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Emerging Unmanned Aerial Remote Sensing System for Intertidal Zone Modeling: A Low-Cost Method of Collecting Remote Sensing Data for Modeling Short-Term Effects of Sea Level Rise, Part I: Raising Awareness

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One of the greatest challenges coastal regions of the world face is the threat of the rising sea. Current geospatial models of coastal areas at risk of inundation by sea level rise typically depict a 50-year timescale as data accurate enough to support shorter term predictions are lacking. We hypothesize that a geodetic-grade digital elevation model (DEM) of the intertidal zone overlaid onto a high precision model of the mean high water (MHW) tidal datum will allow for mapping the mean high-water line (MHWL) at an accuracy of less than 40 mm. This level of accuracy will allow the effects of sea level rise on property boundaries and infrastructure to be determined on a 20-year timescale. The focus of this paper is on the need for geodetic-grade elevation data and densely spaced tide level measurements for intertidal zone modeling. This level of detail is needed when mapping the MHWL; we demonstrate that existing data are insufficient to provide such detail. We demonstrate the potential for acquisition of elevation data necessary to produce such intertidal zone DEM with a remote sensing system carried by an unmanned aerial vehicle (UAV).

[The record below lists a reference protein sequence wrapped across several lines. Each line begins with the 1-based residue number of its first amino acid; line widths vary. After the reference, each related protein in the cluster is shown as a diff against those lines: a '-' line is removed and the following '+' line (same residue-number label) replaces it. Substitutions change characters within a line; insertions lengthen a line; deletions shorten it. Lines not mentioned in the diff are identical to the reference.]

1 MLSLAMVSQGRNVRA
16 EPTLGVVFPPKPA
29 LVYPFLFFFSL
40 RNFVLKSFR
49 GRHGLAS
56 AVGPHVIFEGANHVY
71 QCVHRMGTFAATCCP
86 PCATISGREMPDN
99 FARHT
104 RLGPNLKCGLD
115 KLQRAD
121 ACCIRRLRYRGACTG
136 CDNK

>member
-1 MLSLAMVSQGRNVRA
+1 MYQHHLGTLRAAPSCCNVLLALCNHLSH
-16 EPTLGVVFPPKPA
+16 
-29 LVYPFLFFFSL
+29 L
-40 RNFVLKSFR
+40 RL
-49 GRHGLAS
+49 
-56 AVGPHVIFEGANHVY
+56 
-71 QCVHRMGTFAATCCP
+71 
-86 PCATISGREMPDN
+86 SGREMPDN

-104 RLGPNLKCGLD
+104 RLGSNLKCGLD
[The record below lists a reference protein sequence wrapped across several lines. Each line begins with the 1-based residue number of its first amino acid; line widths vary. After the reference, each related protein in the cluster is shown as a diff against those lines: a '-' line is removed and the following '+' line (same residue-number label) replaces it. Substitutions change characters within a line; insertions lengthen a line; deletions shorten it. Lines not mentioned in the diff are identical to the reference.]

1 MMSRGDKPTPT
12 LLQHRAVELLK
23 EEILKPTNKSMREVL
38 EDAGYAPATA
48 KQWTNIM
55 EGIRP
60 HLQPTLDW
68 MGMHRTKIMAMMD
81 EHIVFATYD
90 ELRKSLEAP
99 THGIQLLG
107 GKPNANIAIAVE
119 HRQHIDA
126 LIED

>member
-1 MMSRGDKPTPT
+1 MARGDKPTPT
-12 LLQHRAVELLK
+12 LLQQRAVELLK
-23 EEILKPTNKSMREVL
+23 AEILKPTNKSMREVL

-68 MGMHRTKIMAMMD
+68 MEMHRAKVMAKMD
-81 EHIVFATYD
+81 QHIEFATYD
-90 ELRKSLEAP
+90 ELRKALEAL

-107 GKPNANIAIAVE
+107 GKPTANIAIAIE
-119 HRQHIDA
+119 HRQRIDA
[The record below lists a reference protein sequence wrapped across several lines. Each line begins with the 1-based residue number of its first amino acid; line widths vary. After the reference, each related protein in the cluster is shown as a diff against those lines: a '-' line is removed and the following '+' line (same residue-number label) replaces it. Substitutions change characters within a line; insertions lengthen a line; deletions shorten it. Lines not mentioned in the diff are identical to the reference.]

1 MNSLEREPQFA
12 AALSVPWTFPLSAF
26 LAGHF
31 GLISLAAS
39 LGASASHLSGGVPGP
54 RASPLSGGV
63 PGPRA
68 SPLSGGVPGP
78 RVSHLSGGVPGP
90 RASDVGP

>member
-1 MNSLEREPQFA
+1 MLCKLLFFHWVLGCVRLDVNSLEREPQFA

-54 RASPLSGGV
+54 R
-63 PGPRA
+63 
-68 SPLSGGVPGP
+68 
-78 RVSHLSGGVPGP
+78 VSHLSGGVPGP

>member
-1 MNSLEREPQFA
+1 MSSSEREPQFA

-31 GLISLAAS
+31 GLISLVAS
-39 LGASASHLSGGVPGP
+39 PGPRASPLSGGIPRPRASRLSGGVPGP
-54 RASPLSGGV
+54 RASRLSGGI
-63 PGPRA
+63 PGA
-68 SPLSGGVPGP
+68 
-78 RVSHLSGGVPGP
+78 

Document Type: Research Article

Publication date: September 1, 2010

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  • Surveying and Land Information Science (SaLIS) is the official publication of the American Association of Geodetic Surveying (AAGS) and the Geographic and Land Information Society (GLIS).

    SaLIS is a scientific journal devoted to reporting research and new work conducted to advance geodetic surveying, land surveying, large-scale mapping, and geographic information systems designed to advance the development and management of the cadastral parcel data layer and other land information applications. SaLIS publishes research articles, technical papers, technical notes, papers on the current state of surveying education, surveying history, book reviews, and current literature reviews. Every four years, the journal publishes the U.S. Report to the International Federation of Surveyors (FIG). The Proceedings of the Surveying Teachers Conference are published bi-annually.

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